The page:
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My response to Darcy Burner about the shunning of single-payer advocates

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lwcon Donating Member (1000+ posts) Send PM | Profile | Ignore Sat Oct-03-09 10:53 AM
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My response to Darcy Burner about the shunning of single-payer advocates

Single-payer advocates are being painted as dreamworld "purists," in large part because they've been excluded from a discussion that should have included them early and often.

The A-list blogs and big activist groups (such as MoveOn) went all-in on "public option" and largely shunned single-payer related activism. "Mostly failed to leverage," as you put it.

And candidate/President Obama promised an "open and transparent" process that "considered all options." Absolutely nothing of the kind transpired (though a secret deal with Big Pharma did). Where was the outcry from progressives about this duplicity and lack of transparency? Well, it's not like people's lives are at stake, or anything....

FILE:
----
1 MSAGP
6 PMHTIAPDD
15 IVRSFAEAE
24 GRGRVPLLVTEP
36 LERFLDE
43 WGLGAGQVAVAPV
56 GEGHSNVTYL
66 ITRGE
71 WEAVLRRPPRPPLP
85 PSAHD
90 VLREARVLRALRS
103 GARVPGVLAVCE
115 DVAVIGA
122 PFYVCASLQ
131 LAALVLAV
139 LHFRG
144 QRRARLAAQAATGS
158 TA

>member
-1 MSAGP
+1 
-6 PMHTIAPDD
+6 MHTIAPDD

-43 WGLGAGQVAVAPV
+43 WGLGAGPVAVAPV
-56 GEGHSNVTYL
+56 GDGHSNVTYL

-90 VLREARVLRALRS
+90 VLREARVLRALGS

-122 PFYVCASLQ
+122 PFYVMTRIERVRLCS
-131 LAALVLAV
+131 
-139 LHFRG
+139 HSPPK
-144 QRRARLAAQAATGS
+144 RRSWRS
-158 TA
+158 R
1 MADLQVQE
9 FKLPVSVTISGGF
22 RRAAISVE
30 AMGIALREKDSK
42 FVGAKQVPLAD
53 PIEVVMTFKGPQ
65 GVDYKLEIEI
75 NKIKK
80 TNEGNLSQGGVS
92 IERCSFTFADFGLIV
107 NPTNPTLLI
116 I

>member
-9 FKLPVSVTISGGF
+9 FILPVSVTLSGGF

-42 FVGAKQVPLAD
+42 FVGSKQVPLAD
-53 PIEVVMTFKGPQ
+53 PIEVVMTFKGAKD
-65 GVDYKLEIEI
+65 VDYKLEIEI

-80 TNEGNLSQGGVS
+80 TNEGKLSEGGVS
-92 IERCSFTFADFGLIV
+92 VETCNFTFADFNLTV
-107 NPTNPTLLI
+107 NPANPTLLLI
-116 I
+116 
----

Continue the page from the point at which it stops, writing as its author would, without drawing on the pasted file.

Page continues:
In light of that, those who advocate for single-payer became much like the early bloggers, trying to "crash the gate."

That does not mean we're doctrinaire or unrealistic. We are doing our best to be heard (including the brave souls who got arrested for getting the words "single-payer" uttered in Max Baucus's oh-so-inclusive hearings).

At a minimum, helping/allowing single-payer advocates to be heard should strengthen whatever compromise plan might come out of Congress. You seem to acknowledge that.

But I think you're doing us a disservice to surmise that we're fools who don't understand Washington "sausage-making."

We're demanding leadership for policy that works, and we're struggling to be heard in part because progressive advocacy leaders have so tightly embraced the lackluster compromise that is our elected Democrats' default position.

There was never a substantial forum -- neither the ones that Obama and Baucus had promised, nor in the top sites of the left-blogosphere -- where the pros and cons of different approaches were discussed. It was just "public option" sis-boom-bah, and barely any discussion even now about how to make the "public option" (if any) actually "robust," "strong," etc.

Marginalizing and demeaning those who wanted better, and who could have been powerful allies in meaningful compromise reform -- if that's all we can get with this climate of change and with a silver-tongued Democrat in the White House -- was never, IMHO, a great plan. YMMV.

Thread begins with Marcy's original post, here:
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